elusive – unnamed Swiss and Saudi Arabian contacts.  Despite the difficulty
in verifying their sources, it may be possible that both men are correct.  The
two authors published their lists eight years apart.  Since Mullins’ was
the earlier of the two, it may be possible that sometime between 1983 and
1991 foreigners acquired a substantial amount of stock in the New York Fed.  Of
course, it is also possible that they’re both wrong.

To clarify this mystery, let’s first look at the Federal Reserve Act of
1913.  The law requires that all nationally chartered commercial banks
and S&Ls buy stock in their regional Federal Reserve Bank, thereby becoming “member
banks” (12 USCA §282).  State
chartered banks may also join voluntarily.  The amount of stock a given
bank must purchase is proportional to the bank’s size, so we would expect
that the largest shareholders to be the biggest commercial banks operating
in the district.  This agrees with Mullins since all of the banks on
his list were the largest banks in the New York region in 1983.

Gary Kah’s list of alleged shareholders is more suspect.  The law does
not permit the stock of a Federal Reserve Bank to be traded publicly like
the stock of a typical corporation (12
USCA §286
).  The original Federal Reserve Act called for each
regional Bank to sell stock to raise at least $4 million to begin operations
(12 USCA §281).  The
stock was to be sold only to banks, not to the public.  Only in the
event that sales to member banks did not raise the necessary $4 million would
the regional Fed Banks be permitted to sell shares to the public.  However,
all Banks raised the requisite amount of capital.  No stock in any Federal
Reserve Bank has ever been sold to the public, to foreigners, or to any non-bank
U.S. firm (Woodward, 1996).  Foreign interests comprise half of the
alleged owners on Kah’s list.  Moreover, three of the hypothesized American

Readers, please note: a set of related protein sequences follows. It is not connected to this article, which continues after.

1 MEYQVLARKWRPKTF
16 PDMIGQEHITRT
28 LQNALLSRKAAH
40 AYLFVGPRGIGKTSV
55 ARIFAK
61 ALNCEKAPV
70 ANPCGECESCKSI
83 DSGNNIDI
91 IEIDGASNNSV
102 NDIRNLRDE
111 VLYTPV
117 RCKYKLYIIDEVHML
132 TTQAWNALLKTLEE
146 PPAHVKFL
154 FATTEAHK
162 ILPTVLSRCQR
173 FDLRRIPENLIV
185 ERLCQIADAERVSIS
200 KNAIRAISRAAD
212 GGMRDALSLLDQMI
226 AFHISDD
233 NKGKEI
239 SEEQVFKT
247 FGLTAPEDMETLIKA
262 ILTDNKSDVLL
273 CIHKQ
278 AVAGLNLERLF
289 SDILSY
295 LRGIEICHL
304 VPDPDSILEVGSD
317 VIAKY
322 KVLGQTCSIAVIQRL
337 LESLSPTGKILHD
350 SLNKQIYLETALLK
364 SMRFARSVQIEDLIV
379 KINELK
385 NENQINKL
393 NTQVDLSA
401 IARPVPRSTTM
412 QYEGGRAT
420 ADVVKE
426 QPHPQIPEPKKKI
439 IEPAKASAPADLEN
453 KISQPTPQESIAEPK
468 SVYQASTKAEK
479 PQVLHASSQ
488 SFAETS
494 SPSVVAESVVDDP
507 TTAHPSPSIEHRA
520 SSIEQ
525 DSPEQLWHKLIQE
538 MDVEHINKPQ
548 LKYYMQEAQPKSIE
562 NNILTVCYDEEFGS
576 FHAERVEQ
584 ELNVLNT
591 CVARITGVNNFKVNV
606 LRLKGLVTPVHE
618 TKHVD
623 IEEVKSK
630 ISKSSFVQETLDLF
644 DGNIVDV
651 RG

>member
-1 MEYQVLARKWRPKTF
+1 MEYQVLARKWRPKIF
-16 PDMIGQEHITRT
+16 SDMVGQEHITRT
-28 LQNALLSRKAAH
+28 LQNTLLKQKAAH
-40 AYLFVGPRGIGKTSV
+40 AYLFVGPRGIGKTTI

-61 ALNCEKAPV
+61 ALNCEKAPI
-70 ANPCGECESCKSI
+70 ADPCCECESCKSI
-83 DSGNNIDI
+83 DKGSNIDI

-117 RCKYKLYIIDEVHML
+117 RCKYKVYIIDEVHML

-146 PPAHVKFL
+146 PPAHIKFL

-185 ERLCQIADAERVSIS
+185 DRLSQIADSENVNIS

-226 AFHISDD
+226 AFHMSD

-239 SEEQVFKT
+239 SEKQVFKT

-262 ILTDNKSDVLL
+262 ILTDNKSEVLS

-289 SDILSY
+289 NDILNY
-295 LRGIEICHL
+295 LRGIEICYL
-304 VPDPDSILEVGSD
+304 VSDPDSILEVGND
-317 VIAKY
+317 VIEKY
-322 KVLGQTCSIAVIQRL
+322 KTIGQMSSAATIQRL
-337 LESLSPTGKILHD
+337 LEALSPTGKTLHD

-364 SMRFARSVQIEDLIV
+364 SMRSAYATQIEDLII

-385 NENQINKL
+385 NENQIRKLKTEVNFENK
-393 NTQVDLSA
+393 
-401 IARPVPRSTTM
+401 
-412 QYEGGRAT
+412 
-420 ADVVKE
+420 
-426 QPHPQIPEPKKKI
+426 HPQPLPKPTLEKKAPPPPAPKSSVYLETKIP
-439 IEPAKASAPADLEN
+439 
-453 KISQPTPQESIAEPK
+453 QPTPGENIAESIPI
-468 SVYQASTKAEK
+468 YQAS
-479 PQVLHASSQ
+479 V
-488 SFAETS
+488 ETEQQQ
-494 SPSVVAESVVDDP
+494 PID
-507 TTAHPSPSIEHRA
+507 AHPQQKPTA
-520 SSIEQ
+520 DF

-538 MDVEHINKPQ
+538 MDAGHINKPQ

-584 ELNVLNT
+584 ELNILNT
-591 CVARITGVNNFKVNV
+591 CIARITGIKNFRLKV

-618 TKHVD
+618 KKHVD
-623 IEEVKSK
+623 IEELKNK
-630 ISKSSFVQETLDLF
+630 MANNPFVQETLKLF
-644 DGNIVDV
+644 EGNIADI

owners are not even banks: Goldman-Sachs, Lehman Brothers, and Kuhn-Loeb
are all investment banks, not commercial banks, and so are ineligible to
own any shares of a Federal Reserve Bank.  The law prohibits the general
public, non-bank firms, and foreigners from owning anything more than a trivial
amount of stock in any Federal Reserve Bank (12
USCA §283
).  The only institution on Kah’s list that could
possibly own shares of the New York Fed is Chase Manhatten.  All the
others named on the list are incorrect.  Kah’s list is mostly bunk.

Fortunately, we can take a more direct approach to the question of ownership
of the New York Fed and the other Federal Reserve Banks.  The New York
Fed reports that its eight largest member banks on June 30, 1997 were:

  • Chase Manhatten Bank
  • Citibank
  • Morgan Guaranty Trust Company
  • Fleet Bank
  • Bankers Trust
  • Bank of New York
  • Marine Midland Bank, and
  • Summit Bank.3

All of the major shareholders seen here and all of the banks on the complete
list are either nationally- or state-charted banks.  All of them are American-owned.  Kah’s
claim that foreigners directly own the N.Y. Fed is completely wrong.  This
list is consistent, however, with Mullins in that all the owners are domestic
banks functioning within the N.Y. Federal Reserve district.  The discrepancies
are likely due to mergers or other significant changes in the size of district
banks since the publication of Mullins’ list.  To obtain a list of member
banks of other Federal Reserve banks, click

  Global Domination Through the Back Door?

Although foreigners do not own the New York Federal Reserve Bank directly,
perhaps, Mullins argued, they own and control it indirectly via ownership
of domestic banks.  Since the money-center banks of New York own the
largest portion of stock in the New York Fed, they hand-pick its board
of directors and president.  This would give them, and hence the London
Connection, control over Fed operations and U.S. monetary policy.

The Securities and Exchange Commission requires that firms whose stock
is traded publicly report their major stockholders each year.  The
reports identify all institutional shareholders (primarily, firms owning
stock in other companies), all company officials who own shares in their
firm, and any individual or institution owning more than 5% of the firm’s
stock.  These reports show that only one of the N.Y. Fed’s current
largest shareholders, Citicorp, has any major foreign stockholders.  As
of January 1996, Price Alwaleed Bin Talad of Saudi Arabia owned 8.9% of
Citicorp stock.2   None of the member
banks on the above list have any significant portion of shares held by